Decorative Bird Houses and Freedom for All
Aside from gatherings and bar-b-ques, Memorial Day is a good time to reflect on the freedom we take for granted. Pause for a minute today and think about all those who’ve sacrificed for that freedom we enjoy.
Pretty much free to do as we please on our own property, gardening, birds and outdoor living spaces are bigger (and better) than ever! Decorative birdhouses not only offer refuge for birds, they can spruce up the landscape and turn a boring spot exciting. If you’re lucky enough to have a pair of nesting birds, watching them fledge can be thrilling.
Please, please, do not offer a house with a huge gaping entry as it will attract the wrong birds. Are we bird snobs? Heck no, all the usual suspects gather at our place. By “wrong birds” we’re talking the less desirable, non-native species who threaten our native cavity nesters like bluebirds, tree swallows, purple martins and others. These birds are protected under the Migratory Bird Treaty Act, and European starlings and English house sparrows threaten their existence daily.
Ask any martin or bluebird landlord about the horrors of these invasive birds, they actively trap starlings and house sparrows in order for blues and martins to thrive… its the only way, and yes it is legal. If you do a quick search on either of these non-native species, you’ll find blood-curdling stories and some very disturbing images of the havoc they wreak on bluebirds, martins and others. We won’t go into detail here as you’ll see for yourself. And the mess? For heaven’s sake, there’s no nastier bird out there than a starling! This is why several manufactures offer traps specifically for these two species. Sparrow and starling traps are quite popular among anyone hosting a martin colony or bluebirds!
With an innate sense to reproduce, they kill and maim to access nesting space. So this is where freedom to put up any old decorative birdhouses comes into play. If you have one of those cute styles from the fair, or something a bit whimsical from the craft store- it’s perfectly okay. Just be sure the entry is proportional for the birds you’d like to attract. No gaping huge holes as they entice starlings to nest. The entry should never be at the very bottom of the house either, it makes nestlings easy prey for a slew of predators.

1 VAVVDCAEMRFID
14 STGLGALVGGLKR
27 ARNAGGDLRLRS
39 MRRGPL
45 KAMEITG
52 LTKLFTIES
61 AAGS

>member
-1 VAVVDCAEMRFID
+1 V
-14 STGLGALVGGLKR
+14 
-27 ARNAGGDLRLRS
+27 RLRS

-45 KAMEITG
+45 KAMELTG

Yes the holiday weekend is a time to reflect on freedom, please give native songbirds the freedom to nest and raise their young in peace. Because enough predators already exist, and real-estate is scarce out there, offer proper housing for nesting and don’t encourage these non-native birds to your place!
Fun Teacher’s Gift: Edible Birdie Cottages are Wood Birdhouses
Need a clever and fun gift for teachers? Something that’s functional is always a good bet, and if he/she happens to be a nature buff, birdie cottages are perfect!
Wrapped in clear cellophane, they make for a great presentation when topped with a simple bow. In sets of two’s, one buy gets two teachers, with something unique and actually usable!
Handcrafted in the USA, real wood birdhouses are used below the premium seed. Songbirds love them now as feeders and later as houses and roosting spots. The larger version is a super cool full-size wren house (All-Seasons Casita) and both are on sale now.
Think outside the box this year for a special teacher who’s put forth extra effort inspiring students. Gifts like these are for now and later and do keep on giving… back to the birds 🙂
The Ant Moat Accessory for All Sweet Feeding
Not just for hummingbird feeders, the all-important ant moat will protect nectar in butterfly and oriole feeders, they’re ideal for jelly feeders too! Ants adore sweet sticky anything, so as long as there’s a hanger, you can use an ant moat. It just comes between the feeder itself and the hook from where said feeder will hang.
Because ants can’t swim, the water inside the moat keeps them from reaching nectar. The pesky things must exude something quite distasteful as one single ant ruins a whole batch of nectar in the feeder, hummingbirds won’t touch it!
Basic colors are red, black, clear and orange for orioles. Some oriole and hummingbird feeders offer built-in moats, but they must be maintained and filled with water to serve their purpose. Let the moat run dry and like magic… ants will appear if they’re anywhere in close proximity.
Here’s a great “how to” video to make your own ant moat. So if you’re the crafty type, and have the time and patience to do these kind of projects, check this video, and ants be gone for good!